The Thresher (Houston, Tex.), Vol. 8, No. 26, Ed. 1 Friday, April 6, 1923 Page: 3 of 6
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THIB THBBSHBH :: HOUSTON, TEXAS
OUT OF THE DARK
Midnight. The wind howiad sbout
the tower of the Eatt H*U, <hrieking
through the h*Ue with the moan of
tortured tout". The rain poured in
torrent#. It ww a night of evii.
Hooded figure* slipped noieiewiy out
into the night to be swallowed by the
etorm. The twelve conapiratore met
at the cage of the hoiy monkey in
Hermann Park, and renewed the oath
of brotherhood. Aroqpd the Bickering
Mght of a eandle end in a tin can they
"It's time to strike. The thing
can not be allowed to continue longer.
It'a a diagrace to our brotherhood and
an inault to our intelligence. It'a too
goofy. We'll get our man in power,
and wreck the worka for all time to
The aign of eternal brotherhood waa
paaaed again, the myatic aeat apptied
to their !ipa, and the conspirators re-
turned through the storm to the Tower
of the Eaat Hall.
Above the sound of whistled soup,
scraping knives and forks, and the
gentlemanly uproar of the mess hall
rose the voice of the Crier. "There
will be a meeting of a)) men in the
Commons right after supper. Every-
body be there."
Democratic Jimmie at the helm, and
the ship of state about to go onto a
reef. Silence as he raised his hand
to bespeak the rabble. Cries of "long
live Jimmie, the Peoples Choice."
"Men this meeting has been called
at the request of the Woman's Council
to stimulate more interest in the May
Fight. (Cheers, Hurrahs, Cat Calls,
Huzzahs and Damns). We must have
more nominees for King of the May
(Uproar). I should like to hear from
the gentlemen on the floor concerning
Mac Darling enters the picture
What's wrong with the picture? He
left his dinner coat at home and the
Seniors hissed him. "Men, I don't
want to seem to be making myself
conspicious, but I must speak for my
friend Leslie Coleman. Beyond
shadow of a doubt Mr. Coleman is the
living counterpart of the early Norse
Kings. He is a Scandanavian mon
arch, par excellence. His popularity
with the various and sundry aspirants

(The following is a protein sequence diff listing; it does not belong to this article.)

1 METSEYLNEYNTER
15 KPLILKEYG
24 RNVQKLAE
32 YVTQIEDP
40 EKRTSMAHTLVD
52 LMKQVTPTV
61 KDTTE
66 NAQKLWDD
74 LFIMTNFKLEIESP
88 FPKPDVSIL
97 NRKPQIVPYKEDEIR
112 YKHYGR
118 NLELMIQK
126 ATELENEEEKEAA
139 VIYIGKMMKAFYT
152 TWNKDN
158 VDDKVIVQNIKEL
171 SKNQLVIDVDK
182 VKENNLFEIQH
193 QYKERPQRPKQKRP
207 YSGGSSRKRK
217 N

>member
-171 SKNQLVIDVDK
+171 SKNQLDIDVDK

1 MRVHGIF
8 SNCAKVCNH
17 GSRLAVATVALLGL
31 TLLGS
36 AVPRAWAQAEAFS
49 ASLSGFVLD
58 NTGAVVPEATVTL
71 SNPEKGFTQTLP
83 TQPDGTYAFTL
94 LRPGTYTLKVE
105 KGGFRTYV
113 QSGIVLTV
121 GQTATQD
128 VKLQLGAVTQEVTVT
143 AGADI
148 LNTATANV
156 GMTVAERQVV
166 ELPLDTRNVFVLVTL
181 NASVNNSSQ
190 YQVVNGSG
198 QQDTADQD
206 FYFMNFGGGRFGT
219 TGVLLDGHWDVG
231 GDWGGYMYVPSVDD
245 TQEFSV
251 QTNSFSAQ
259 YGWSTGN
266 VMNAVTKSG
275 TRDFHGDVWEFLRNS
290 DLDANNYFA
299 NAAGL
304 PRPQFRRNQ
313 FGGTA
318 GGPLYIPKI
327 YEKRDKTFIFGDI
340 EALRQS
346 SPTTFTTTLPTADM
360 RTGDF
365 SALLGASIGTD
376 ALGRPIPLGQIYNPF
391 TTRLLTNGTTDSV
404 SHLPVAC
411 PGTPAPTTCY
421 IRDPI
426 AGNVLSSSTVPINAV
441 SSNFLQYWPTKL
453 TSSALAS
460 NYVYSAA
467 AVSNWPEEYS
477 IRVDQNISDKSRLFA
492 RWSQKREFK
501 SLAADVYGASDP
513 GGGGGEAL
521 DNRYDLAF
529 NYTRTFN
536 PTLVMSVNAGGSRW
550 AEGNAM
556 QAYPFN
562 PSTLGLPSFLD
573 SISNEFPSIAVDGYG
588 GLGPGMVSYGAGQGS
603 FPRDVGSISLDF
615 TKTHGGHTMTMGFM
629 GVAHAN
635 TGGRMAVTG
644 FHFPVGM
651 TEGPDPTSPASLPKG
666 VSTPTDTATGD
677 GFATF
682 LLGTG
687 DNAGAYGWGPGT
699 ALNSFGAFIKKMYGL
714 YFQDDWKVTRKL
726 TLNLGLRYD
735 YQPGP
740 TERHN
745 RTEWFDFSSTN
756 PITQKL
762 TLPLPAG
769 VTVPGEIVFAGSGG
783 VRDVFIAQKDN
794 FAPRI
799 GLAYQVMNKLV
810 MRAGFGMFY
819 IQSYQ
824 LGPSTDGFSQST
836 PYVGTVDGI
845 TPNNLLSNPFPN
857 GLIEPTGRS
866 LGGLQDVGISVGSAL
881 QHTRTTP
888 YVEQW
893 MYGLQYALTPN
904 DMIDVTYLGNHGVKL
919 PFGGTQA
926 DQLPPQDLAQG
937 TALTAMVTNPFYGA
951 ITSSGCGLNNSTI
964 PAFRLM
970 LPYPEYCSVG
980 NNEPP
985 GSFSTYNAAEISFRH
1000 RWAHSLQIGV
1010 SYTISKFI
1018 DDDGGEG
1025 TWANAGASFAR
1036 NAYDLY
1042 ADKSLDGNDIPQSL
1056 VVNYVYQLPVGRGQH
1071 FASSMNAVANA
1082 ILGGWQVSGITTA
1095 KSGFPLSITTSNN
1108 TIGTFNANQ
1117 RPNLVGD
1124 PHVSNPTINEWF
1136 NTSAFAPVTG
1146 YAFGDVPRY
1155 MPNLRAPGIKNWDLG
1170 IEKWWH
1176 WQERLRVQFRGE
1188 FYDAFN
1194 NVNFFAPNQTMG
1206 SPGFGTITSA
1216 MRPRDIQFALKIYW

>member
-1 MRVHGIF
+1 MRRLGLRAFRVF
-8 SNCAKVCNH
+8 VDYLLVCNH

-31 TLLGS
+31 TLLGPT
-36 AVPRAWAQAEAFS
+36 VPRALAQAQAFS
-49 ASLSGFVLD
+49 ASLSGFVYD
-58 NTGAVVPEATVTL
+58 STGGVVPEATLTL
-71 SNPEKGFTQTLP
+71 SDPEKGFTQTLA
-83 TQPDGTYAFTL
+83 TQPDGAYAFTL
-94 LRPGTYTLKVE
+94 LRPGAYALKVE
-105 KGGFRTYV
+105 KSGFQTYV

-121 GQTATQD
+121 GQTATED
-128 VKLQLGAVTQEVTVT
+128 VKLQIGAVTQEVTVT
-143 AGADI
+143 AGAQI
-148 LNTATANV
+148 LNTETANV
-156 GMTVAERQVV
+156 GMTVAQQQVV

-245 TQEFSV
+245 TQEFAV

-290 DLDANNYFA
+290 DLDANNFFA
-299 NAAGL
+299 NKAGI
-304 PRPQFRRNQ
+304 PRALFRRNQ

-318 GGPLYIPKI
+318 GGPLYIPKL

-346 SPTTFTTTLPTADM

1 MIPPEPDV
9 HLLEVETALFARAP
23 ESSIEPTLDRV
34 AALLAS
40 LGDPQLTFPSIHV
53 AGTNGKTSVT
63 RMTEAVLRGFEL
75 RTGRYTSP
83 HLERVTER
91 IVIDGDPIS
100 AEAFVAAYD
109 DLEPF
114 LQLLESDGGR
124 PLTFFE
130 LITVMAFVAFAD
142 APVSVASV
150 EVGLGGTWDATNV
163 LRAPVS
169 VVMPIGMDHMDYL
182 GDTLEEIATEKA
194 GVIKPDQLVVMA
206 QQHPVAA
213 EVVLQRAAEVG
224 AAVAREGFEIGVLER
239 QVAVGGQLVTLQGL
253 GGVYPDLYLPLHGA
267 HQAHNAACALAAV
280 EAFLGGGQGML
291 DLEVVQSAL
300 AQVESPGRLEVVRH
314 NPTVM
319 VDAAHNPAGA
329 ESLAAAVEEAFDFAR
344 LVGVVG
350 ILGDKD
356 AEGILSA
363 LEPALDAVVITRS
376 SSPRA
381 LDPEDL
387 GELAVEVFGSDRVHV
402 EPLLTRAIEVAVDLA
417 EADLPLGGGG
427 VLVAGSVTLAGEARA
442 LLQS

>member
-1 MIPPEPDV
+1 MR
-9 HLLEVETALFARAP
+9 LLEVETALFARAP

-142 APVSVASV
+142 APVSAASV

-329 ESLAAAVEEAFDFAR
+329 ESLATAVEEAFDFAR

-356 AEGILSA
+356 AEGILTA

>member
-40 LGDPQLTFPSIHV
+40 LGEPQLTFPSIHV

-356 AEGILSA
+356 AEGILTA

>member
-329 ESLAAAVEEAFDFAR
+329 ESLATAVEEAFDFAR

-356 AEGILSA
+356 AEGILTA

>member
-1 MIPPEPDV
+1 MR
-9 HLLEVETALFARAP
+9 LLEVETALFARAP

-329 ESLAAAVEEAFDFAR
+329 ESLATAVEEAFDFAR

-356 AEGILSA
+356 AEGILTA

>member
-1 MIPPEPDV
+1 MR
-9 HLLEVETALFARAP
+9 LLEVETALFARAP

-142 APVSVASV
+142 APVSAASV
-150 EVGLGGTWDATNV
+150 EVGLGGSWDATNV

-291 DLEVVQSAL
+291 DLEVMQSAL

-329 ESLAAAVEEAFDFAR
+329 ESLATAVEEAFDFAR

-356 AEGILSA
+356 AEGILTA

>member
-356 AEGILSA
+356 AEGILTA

to the place of Queen of the May is
well known. His ability to swing
a mean racket, foot and line is ac-
knowledged. He should be king of the
May. Mother, he should be King of
the May." More Cheers.
In the area of the mob, being un-
duly democratic, rises Father Leueke
to speak for his candidate. Mr. Cole-
man is an exceptionally fine candidate
Personally I have nothing against
him. Here he smiles his rare and
enigmatic smile, but I am supporting
the Peoples Choice for King of the
May. A man who wears No Man's
Collar. Let me introduce the candi-
dacy of the Boy Wonder, Mr. Fran-
sisco." Terrific applause. Worried
looks exchanged by the supporters of
Irish McGee, president of the Scul-
lions Union takes the floor, the center
of the stage and his coat off. "Speak-
ing for the 25 strongest men, physi-
cally speaking of course, in the school,
I wish to endorse the matter of the
candidacy of Fransisco. The scul
lions are in a position to most fully
appreciate the fuil ability of Fran-
sisco to carry things off. He can carry
off more grub than any obe we know.
He could carry off a Kingship as
easily as an orange. We are for him
His distinguished looks and his known
individuality will create a sensation
that wili go without comparison,
When he walks into the aisle in tights,
with those manly legs and that barrel
chest, the women will sigh; they wiil
enviously watch the Queen as she is
escorted to her, throne by such a man
Frisco, he's our Man."
The scene changes as Mr. Jamison